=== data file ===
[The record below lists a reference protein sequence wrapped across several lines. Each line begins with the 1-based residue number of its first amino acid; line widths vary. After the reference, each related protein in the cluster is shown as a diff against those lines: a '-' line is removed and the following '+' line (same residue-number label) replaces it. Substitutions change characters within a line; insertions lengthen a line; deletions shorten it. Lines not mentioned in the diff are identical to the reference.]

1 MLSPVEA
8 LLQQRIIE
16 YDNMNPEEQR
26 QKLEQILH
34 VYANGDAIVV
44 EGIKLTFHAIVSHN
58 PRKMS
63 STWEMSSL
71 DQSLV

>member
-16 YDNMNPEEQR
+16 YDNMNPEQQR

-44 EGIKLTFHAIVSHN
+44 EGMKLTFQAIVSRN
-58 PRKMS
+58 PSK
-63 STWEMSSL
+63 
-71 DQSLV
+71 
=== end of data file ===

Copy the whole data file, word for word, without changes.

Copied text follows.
[The record below lists a reference protein sequence wrapped across several lines. Each line begins with the 1-based residue number of its first amino acid; line widths vary. After the reference, each related protein in the cluster is shown as a diff against those lines: a '-' line is removed and the following '+' line (same residue-number label) replaces it. Substitutions change characters within a line; insertions lengthen a line; deletions shorten it. Lines not mentioned in the diff are identical to the reference.]

1 MLSPVEA
8 LLQQRIIE
16 YDNMNPEEQR
26 QKLEQILH
34 VYANGDAIVV
44 EGIKLTFHAIVSHN
58 PRKMS
63 STWEMSSL
71 DQSLV

>member
-16 YDNMNPEEQR
+16 YDNMNPEQQR

-44 EGIKLTFHAIVSHN
+44 EGMKLTFQAIVSRN
-58 PRKMS
+58 PSK
-63 STWEMSSL
+63 
-71 DQSLV
+71 